If you don’t believe me, just walk into any bookstore and head to the self-help section.  Look at the tomes of information on how to talk to each other.  Comedians create entire sets on stupid things they’ve said or heard.  Think about your own experiences with this ("Wow, when are you due?" "I'm not pregnant.") With all the words we have at our disposal to talk to each other, we humans use them more to create facepalm moments than we do to foster perfectly gelled communication. 

Take luck!

Despite my ability to talk incessantly for hours, all of that practice has not made me a better communicator to my conspecifics.  I have so many examples of this, but one such a time happened to me at work that perfectly illustrates the subject of this blog.

We had a really, really stormy day.  Lightning was striking very close and frequently, which as we all know is ridiculously dangerous if you work outside.  It was a weekend day, and I happened to be the ranking animal training person there because the director and the general manager were off.  Days like that (Running With Scissors Days!) are usually awesome, but when something goes wrong they are a little stressful in a good way.  Growing pains and all that.

That day, some of the animals were acting spooked by the strong winds and loud thunder (we have harbor seals and ASCOs***, need I say more?).  But the animal trainer in me was able to usher all animal subjects through their fear, relying on our communication fundamentals and relationship, without anyone losing their minds.  I felt confident.  I felt like we could handle this insane storm without any critter being too stressed out.

Everything's cool, man!

But then came the time where I had to make a decision about how we’d manage the humans in the storm.  Because of the obvious safety concerns, I decided to delay a show until the weather was better.  Yeah, it meant the animals’ schedule would be different; it also meant that they’d have back-to-back sessions.  But we as a staff felt totally confident in our ability to make the situation fun and exciting for the animals.  Again, it all came down to how comfortable we were with how we communicated with them.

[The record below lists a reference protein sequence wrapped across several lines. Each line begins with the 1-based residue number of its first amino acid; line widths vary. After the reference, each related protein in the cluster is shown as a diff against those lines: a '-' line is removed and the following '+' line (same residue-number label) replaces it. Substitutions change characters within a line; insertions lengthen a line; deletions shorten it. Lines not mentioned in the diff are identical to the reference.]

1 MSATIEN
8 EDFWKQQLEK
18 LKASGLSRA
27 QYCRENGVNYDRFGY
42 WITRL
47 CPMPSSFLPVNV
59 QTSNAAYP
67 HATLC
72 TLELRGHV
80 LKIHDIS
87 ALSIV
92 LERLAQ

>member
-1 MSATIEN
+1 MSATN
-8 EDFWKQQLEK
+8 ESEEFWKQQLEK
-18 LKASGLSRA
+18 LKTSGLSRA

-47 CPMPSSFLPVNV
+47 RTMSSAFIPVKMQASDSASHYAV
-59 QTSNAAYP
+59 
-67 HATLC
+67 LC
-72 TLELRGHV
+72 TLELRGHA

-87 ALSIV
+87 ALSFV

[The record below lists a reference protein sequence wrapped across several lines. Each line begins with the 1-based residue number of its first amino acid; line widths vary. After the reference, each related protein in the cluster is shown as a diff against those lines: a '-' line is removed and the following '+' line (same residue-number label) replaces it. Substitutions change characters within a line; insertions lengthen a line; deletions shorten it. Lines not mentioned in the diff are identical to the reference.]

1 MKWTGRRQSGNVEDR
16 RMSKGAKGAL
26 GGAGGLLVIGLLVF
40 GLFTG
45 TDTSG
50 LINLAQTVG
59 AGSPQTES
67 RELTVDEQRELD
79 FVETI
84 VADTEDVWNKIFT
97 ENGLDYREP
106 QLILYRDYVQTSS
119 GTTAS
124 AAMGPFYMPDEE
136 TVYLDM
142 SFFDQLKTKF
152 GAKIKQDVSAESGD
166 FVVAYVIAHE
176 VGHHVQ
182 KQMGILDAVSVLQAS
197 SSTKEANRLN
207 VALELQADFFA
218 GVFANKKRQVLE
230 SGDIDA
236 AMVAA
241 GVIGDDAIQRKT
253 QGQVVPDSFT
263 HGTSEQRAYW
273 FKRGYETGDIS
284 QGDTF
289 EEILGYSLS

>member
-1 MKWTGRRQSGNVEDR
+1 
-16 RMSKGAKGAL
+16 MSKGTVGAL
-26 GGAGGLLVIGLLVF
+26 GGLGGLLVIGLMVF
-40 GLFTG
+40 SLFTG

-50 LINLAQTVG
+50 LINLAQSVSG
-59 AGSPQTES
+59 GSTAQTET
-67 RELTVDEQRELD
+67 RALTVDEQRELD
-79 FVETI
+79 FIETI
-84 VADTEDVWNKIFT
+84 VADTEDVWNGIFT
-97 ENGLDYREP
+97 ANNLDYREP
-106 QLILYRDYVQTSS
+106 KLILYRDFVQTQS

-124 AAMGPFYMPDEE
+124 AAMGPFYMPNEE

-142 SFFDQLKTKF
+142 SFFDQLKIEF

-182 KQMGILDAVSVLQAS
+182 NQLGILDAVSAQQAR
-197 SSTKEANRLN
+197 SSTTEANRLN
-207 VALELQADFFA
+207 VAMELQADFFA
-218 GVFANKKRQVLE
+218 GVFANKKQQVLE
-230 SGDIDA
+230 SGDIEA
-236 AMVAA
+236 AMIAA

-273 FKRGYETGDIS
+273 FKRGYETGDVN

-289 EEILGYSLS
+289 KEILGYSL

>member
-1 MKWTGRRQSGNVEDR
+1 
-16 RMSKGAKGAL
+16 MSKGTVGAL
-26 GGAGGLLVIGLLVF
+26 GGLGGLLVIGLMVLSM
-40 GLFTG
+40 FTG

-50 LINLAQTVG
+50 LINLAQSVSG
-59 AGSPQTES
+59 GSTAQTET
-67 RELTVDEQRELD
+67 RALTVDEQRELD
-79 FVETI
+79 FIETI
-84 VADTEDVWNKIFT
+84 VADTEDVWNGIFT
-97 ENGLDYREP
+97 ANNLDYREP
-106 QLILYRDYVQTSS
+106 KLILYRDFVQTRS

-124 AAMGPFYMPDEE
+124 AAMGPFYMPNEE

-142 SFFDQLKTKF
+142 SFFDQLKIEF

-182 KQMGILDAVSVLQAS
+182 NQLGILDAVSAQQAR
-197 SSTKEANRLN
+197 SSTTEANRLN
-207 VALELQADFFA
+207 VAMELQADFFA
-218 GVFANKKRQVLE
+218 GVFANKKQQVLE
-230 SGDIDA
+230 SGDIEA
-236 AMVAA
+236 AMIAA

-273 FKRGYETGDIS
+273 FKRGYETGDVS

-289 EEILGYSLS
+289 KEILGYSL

Telling guests that a show was delayed, or that their program had to be rescheduled is usually when my confidence evaporates.  In this case, the few guests who were in the park totally understood and had no interest in being electrocuted (so we all had something in common).  No guest seemed unhappy, but all of them decided to leave for the day and come back later when the weather was nicer.

It was at this point that I escorted one family to our gift shop so they could reschedule their interaction program.  Once completed, they left with smiles on their faces and told us to be careful in the weather.  I waved back at them and wished them well, feeling better than ever in my supervisory role.  I could get the hang of this! I could sail these tricky waters!

Whatever you say, your royal Cuteness.

Then I turned around and this is what I thought I said:

Me: Alright!!  Well, I don’t think there’s anyone in the park right now.  But if anyone comes in while it’s still storming like this, just make sure they know the sea lion show is delayed until the weather lets up.  I’ll let you guys know ASAP as soon as we will be ready to start the show.